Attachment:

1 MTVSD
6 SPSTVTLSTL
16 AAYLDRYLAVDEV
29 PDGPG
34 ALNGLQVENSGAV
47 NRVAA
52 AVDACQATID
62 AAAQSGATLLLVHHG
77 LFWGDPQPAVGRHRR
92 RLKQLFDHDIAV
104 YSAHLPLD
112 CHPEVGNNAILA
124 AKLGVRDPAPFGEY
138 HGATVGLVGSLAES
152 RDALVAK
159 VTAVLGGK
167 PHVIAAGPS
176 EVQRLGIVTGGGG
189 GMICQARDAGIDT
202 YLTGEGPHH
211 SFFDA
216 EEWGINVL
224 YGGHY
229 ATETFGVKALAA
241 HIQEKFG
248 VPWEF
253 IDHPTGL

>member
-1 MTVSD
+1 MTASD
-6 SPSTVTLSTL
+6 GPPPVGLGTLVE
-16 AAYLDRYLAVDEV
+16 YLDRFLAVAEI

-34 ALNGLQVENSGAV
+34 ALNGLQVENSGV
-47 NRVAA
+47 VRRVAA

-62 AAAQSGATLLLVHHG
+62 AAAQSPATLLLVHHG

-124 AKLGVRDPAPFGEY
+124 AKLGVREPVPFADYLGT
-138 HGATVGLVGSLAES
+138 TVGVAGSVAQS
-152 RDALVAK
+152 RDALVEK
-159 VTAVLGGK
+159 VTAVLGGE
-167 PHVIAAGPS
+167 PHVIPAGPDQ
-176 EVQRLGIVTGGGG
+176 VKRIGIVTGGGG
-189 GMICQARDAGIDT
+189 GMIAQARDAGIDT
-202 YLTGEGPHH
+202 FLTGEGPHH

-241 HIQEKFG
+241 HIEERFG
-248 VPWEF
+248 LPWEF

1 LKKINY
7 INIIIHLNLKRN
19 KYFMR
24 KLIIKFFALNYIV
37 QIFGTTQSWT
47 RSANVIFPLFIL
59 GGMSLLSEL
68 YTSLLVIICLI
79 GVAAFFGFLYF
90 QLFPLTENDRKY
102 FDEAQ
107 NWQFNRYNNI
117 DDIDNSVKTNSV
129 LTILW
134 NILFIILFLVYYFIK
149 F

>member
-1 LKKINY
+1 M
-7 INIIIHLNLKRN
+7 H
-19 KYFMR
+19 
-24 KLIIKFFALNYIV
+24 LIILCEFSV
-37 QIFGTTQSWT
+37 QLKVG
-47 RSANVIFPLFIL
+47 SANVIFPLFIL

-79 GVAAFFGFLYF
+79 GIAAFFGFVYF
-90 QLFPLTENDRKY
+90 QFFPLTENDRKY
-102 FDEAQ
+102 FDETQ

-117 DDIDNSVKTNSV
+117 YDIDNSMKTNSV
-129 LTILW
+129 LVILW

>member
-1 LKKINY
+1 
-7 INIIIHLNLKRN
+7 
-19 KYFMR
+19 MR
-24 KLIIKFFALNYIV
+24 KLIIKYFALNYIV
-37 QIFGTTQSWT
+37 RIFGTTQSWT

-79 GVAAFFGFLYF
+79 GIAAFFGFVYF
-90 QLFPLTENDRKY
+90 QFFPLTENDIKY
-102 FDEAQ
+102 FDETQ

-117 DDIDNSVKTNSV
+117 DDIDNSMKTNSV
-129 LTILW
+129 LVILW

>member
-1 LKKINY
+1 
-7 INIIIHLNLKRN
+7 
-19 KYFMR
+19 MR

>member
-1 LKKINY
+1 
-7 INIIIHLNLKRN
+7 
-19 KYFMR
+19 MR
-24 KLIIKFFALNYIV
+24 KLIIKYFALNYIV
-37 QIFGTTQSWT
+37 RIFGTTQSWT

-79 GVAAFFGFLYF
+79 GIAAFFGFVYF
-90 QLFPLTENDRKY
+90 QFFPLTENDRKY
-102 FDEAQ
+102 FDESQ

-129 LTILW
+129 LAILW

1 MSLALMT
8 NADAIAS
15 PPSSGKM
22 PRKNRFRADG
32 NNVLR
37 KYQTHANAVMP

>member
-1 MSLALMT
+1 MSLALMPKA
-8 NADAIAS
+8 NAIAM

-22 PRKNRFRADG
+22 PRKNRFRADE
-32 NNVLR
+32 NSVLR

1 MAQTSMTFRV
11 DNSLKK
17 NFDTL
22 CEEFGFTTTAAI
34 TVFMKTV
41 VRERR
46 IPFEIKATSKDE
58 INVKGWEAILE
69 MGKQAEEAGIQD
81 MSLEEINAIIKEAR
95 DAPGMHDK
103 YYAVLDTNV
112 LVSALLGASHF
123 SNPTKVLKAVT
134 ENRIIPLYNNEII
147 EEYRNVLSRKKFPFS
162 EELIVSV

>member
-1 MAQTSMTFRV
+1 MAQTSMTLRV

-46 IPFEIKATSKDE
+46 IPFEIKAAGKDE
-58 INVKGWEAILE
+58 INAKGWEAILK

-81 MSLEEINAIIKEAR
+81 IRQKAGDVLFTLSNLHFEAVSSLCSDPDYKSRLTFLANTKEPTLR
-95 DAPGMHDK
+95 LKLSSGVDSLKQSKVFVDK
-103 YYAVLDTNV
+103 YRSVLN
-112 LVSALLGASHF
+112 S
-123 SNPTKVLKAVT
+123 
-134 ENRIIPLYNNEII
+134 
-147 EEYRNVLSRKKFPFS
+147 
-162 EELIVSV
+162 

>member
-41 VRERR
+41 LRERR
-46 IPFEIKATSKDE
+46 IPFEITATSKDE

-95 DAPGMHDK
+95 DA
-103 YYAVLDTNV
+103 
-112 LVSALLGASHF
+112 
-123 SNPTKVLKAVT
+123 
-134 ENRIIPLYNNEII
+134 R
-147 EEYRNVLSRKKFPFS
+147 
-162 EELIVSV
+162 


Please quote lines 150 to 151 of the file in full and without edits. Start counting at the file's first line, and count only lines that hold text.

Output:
22 PRKNRFRADG
32 NNVLR